Awards watch

May 8, 2007

It looks like there are some new additions to the current roster of nominations for the list of Great Graphic Novels for Teens, assembled by the American Library Association’s Young Adult Library Services Association (YALSA). (I say “looks like,” because my memory is far from perfect, so apologies if the books I’ve pegged as new nominations have been there for a while.)

DC’s Minx line seems to be making a favorable impression on nominators, with Re-Gifters joining The Plain Janes. The current edition of Sequential Tart has the first part of an interesting insider’s view of the Minx line from Mariah Huehner, including this assessment of some of the imprint’s early sound bytes:

“Its times like this I really wish marketing a product based solely on its own merits, of which the titles in MINX have a lot, was the preferred method. Putting down other kinds of books aimed at the same demographic doesn’t do much to elevate the medium. And anyway, wouldn’t it be better if teen girls were readings more of everyone’s titles? I don’t think it’s a choice between Manga and MINX. I think you’ll find a lot of crossover.”

The first volume of Fumi Yoshinaga’s The Moon and Sandals (Juné) is an interesting choice, partly because Digital Manga has given it an age rating of 18+. It follows two couples, one adult and one teen-aged, and the older pair does reach a sexual milestone, though I’m blanking on how explicit that encounter was at the moment. I thought the book kind of dawdled in a perfectly likeable way, but it does end with an emotional gut-punch worthy of Natsuki Takaya at her most ruthlessly tear-jerking.

The successful partnership between Tokyopop and HarperCollins (just look at the sales figures for Warriors) hasn’t stopped HC from publishing graphic novels on its own, and Mark Crilley’s Miki Falls books earn two slots on the YALSA list.

As usual, the list also serves as a handy collection of recommended reading for me, with intriguing-sounding titles like Stuck in the Middle: 17 Comics from an Unpleasant Age from Penguin/Viking:

“A very unscientific poll recently revealed that 99.9% of all people who attended middle school hated it.”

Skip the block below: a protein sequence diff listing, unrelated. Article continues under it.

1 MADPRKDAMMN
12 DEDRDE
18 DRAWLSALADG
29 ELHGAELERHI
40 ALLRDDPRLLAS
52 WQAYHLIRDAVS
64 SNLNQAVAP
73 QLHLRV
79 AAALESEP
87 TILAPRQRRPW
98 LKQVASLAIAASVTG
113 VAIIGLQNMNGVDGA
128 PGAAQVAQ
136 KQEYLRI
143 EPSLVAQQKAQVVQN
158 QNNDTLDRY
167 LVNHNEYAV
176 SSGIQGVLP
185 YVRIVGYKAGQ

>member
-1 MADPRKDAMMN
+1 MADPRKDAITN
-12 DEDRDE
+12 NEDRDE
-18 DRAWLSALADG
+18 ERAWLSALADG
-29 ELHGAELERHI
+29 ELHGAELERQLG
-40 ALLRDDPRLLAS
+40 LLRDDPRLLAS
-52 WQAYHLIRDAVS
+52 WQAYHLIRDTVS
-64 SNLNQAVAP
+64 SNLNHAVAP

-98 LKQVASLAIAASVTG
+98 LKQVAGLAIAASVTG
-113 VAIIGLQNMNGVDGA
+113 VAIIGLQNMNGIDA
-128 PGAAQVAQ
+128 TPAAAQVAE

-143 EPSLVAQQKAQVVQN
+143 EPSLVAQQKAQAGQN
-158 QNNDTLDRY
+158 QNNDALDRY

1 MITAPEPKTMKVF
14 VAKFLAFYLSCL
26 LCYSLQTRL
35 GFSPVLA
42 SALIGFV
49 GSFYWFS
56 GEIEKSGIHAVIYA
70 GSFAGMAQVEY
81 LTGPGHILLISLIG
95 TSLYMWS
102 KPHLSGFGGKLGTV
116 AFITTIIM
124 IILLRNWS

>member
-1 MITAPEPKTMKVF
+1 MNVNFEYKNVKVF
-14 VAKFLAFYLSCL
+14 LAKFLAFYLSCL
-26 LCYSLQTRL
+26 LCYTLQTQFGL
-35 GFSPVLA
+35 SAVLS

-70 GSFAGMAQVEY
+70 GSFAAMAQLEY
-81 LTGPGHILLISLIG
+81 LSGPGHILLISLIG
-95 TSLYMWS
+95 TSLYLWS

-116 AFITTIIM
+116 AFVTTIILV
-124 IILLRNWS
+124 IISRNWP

Yay! I’m in the majority! (Though 7th and 8th grades were classified as “junior high” back when I endured them, right around the popularization of the internal combustion engine.)

And while it’s only kind of tangentially related, there’s a great interview with this year’s Eisner judges over at Bookslut, one of whom is Robin Brenner, one of the librarians who assemble the YALSA list. Some of my favorite quotes:

“The shift from the collector market to the reader market has been incredibly significant, in terms of just where one can find comics and graphic novels today but also in terms of signifying the growing diversity of what’s out there and what people want to read. I feel the industry can only benefit from a concentration on attracting readers rather than collectors — so the story and artistry of the title is the most important thing.” (Brenner.)

“The industry’s attempt to force-start another speculator glut, is, fortunately, somewhat of a miserable failure.” (Comics writer Chris Reilley.)

“I would like to see a few less comics about zombies; they’re really overstaying their welcome in my opinion.” (Reilly, again.)

Well, zombies do move rather slowly.


Cleaning up

May 8, 2007

Remember the controversy in California over a library copy of Paul Gravett’s splendid Manga: 60 Years of Japanese Comics? The local paper, the Hesperia Star, does, because it won a regional award from the Society of Professional Journalists for an editorial on the situation:

“If our libraries should be 100 percent sanitized by young children, then let’s get rid of Shakespeare, Chaucer and Hemingway. Let’s not take any chances. Burn the National Geographics before another adolescent sees them.”

Funny how portable that sentiment is.


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